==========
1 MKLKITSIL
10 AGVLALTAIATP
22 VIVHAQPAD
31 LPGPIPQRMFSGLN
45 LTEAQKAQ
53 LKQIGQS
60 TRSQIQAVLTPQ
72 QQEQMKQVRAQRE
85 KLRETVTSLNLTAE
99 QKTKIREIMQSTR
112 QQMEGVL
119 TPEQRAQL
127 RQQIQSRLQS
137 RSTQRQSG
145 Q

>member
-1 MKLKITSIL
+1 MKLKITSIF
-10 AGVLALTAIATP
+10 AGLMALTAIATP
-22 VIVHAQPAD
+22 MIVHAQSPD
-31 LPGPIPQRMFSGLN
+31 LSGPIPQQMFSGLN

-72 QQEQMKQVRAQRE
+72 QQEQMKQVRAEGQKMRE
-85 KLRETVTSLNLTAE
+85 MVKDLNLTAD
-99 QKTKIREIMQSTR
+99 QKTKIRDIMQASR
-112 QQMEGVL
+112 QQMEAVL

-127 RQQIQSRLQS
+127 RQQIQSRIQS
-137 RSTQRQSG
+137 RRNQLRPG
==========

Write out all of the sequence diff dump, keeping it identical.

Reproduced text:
1 MKLKITSIL
10 AGVLALTAIATP
22 VIVHAQPAD
31 LPGPIPQRMFSGLN
45 LTEAQKAQ
53 LKQIGQS
60 TRSQIQAVLTPQ
72 QQEQMKQVRAQRE
85 KLRETVTSLNLTAE
99 QKTKIREIMQSTR
112 QQMEGVL
119 TPEQRAQL
127 RQQIQSRLQS
137 RSTQRQSG
145 Q

>member
-1 MKLKITSIL
+1 MKLKITSIF
-10 AGVLALTAIATP
+10 AGLMALTAIATP
-22 VIVHAQPAD
+22 MIVHAQSPD
-31 LPGPIPQRMFSGLN
+31 LSGPIPQQMFSGLN

-72 QQEQMKQVRAQRE
+72 QQEQMKQVRAEGQKMRE
-85 KLRETVTSLNLTAE
+85 MVKDLNLTAD
-99 QKTKIREIMQSTR
+99 QKTKIRDIMQASR
-112 QQMEGVL
+112 QQMEAVL

-127 RQQIQSRLQS
+127 RQQIQSRIQS
-137 RSTQRQSG
+137 RRNQLRPG